06 September 2008

Shopping: the cheeses

I have found Italian dairy products to be far superior to most American counterparts in variety, quality, and freshness. To begin with, Italian milk, cream, butter, and yogurt taste… milkier. They have a lush silkiness and an appetite-provoking aroma that I have never found in dairy products at home. It really makes me wonder what American producers are doing to our milk in pursuit of bigger profits and longer shelf-life.

But a much greater joy here has been the expansion of my cheese education. (Can I get a degree in this field? Perhaps a “doctorate dei formaggi?”) Every region of Italy produces extraordinary cheeses that beg to be sampled. Indeed, the best vendors beg you to taste them. I have done my very best to keep up with the offerings.

Where to begin? At first I just went crazy gobbling up the parmigiano reggiano… until I realized that “PR” gets even tastier as it ages, but the price gets bigger too. The trick here is to find someone who will sell you a small chunk of the old stuff. (Casa del Parmigiano comes to mind.) And don’t waste it on spaghetti! Italy has a number of similar hard cheeses, perfect for planing and grating. Grana padano and pecorino romano come to mind immediately, as do the aged versions of bavarese, asiago, montasio, and piave, all of which are more reasonably priced.

I’ve had good fun with Italy’s creamy and fresh cheeses. Let’s see... We have oozing stracchino in a box and small, square blocks of tangy robiola and occasionally – dear Heaven! – super-fresh mascarpone scooped out of a little barrel (which has ruined Philly for me forever), to eat in late autumn with fresh mostarda di cotogna (sharp mustard-spiked quince preserve) on still-warm ciabatta, or with slow-roasted figs and honey for breakfast. There’s good Greek-style feta here, bright and tart, and also plain but nice and almost-free farmer’s cheeses like quartirolo and schiz (pronounced something like “skis”). I have used these in omelets, frittate, and gratins with garlic-melted greens or tomatoes and fresh herbs – light and good!

Technically ricotta is not cheese, but why split hairs? Forget those little plastic Polly-O buckets. Here you can choose the quivering, ultra-fresh version or the firm, mature, salted one, or something in between, depending on what you want to cook. Or get it sweetened and baked like a cheesecake, with chocolate or lemon flavoring if you like. Then there is the slightly brown affumicata (smoked) variety, which is another thing altogether, and certainly an acquired taste. I report that I acquired it early on.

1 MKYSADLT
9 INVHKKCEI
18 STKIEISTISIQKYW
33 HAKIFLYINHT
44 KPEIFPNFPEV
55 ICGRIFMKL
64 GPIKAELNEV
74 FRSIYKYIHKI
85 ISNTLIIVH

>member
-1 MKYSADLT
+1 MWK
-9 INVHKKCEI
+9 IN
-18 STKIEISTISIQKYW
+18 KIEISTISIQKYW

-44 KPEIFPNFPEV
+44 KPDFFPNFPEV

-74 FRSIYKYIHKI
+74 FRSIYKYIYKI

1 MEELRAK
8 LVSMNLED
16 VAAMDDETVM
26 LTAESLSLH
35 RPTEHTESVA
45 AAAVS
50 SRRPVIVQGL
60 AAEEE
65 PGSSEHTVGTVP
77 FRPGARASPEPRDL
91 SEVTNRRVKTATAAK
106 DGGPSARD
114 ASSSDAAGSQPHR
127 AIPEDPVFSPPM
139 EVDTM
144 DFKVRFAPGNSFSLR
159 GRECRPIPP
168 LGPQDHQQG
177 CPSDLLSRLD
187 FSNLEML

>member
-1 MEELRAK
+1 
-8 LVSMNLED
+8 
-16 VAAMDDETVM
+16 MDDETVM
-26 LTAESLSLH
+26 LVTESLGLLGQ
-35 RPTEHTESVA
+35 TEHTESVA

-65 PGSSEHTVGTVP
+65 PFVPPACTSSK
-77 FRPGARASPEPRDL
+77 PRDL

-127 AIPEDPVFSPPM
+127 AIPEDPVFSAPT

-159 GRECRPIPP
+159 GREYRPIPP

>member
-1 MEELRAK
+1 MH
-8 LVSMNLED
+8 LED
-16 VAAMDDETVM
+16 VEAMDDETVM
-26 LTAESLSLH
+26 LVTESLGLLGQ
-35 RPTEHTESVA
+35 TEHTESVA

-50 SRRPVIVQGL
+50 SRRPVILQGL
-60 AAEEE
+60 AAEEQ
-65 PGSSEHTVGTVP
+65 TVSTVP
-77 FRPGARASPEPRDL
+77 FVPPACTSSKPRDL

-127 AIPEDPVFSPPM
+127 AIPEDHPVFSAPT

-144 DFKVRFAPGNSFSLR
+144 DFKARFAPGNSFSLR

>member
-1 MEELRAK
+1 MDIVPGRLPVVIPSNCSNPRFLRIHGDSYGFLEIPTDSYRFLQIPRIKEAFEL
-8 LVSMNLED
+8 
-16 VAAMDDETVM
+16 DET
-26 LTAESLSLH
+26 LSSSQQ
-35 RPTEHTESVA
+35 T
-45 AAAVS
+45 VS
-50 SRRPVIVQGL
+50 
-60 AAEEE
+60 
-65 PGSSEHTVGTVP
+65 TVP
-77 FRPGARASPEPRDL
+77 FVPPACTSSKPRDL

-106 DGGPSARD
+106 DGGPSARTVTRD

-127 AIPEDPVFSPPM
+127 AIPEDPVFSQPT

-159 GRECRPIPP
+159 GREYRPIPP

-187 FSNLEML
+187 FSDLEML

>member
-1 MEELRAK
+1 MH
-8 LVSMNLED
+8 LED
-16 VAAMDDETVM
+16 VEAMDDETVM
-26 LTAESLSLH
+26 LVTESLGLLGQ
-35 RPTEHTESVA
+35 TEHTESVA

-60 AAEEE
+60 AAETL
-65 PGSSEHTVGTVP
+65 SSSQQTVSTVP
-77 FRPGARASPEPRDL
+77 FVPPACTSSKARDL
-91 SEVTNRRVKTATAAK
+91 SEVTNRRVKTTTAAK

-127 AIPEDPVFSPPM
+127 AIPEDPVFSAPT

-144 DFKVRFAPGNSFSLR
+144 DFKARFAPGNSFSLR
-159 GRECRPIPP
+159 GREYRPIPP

Of course, the Italians – even the little kids – eat silky, grey-veined gorgonzola the same way Americans eat Monterey Jack or cheddar. (Oddly, there are no “cheddared” cheeses in the Italian repertoire.) Gorg is nothing special here. I’m sure everyone’s got a little slab in the fridge. There’s also a cheap-and-cheerful, very firm, speckled blue called bergader that makes a pretty snack with sliced pears and toasted walnuts, not to mention a tasty salad dressing for crisp lettuce or ripe tomato slices.

Every cow’s milk cheese imaginable is made here. The mozzarella and mozzarella bufala are legendary. I’ve already told you about the amazing burrata and burratina. Lush and utterly addictive!

For toasted sandwiches, Italy offers many Swiss-like choices. The wee-holed crucolo is extra good and melts perfectly, no grease. Or choose a yummy scamorza, regular or smoked. And the aged provolone, melted or not, is a far cry from that dull, rubbery stuff used in American sub sandwiches.

I was well acquainted with taleggio when I got here – that stinky feet smell with a seductive slipperiness and buttery-mild taste. What I did not know about was morlacca, a little bit of which easily melts into the perfect silky glaze for ravioli or penne, giving a whole new meaning to the term “mac & cheese.”

Then I learned about the piemontasino, and the larger tuma del fen. These soft little paper- or leaf-wrapped Frisbees with a white, bloomy rind (very like the French St. Marcellin) are the ultimate glam snack food. A palm-sized one gently warmed in the oven and split open over lightly dressed valeriana (a deep green, loose leaf radicchio) is a fast and classy lunch, especially if there’s a crusty-tender roll flecked with bits of olive or speck (Tyrolean-style ham) to go alongside.

For something different but still familiar, I watch for names with the word asino. These are donkey’s milk cheeses – simple, mild, rather sweet, and inexpensive. (Me, I didn’t even know donkeys could be milked!)

Just studying all the pecorini and caprini – little cheeses made from sheep’s and goat’s milk respectively – could take a lifetime. Especially when all the possible flavorings are considered – the rind baths (such as beer or wines, which make a cheese umbriaco or “drunk” and sometimes purple!) and packings (such as cracked peppercorns, grasses or hay, ground nutshells, chilies, spices, dried truffles, or ashes, known as sottocenere). Then there are various treatments, like basketing, in which the cheese’s flavor comes from the reed of the basket that shapes it, and that of di fossa (“of the ditch”) which is buried underground while it ages. It’s probably easiest to start with some of the cute little tomini, Italy’s answer to the French tomme. They just melt away in the mouth. I have to be careful not to eat too many of the chile oil-soaked ones.

And don’t forget, one must consider the distinctions of aging – fresco, nuovo, mezzano, vecchio, stagionata… And also the D.O.P. restrictions for certain special, protected formaggi

Alas, I see that I have not even begun to cover my subject yet! Clearly I need more time to work on this if I want to earn that “Fr.D.”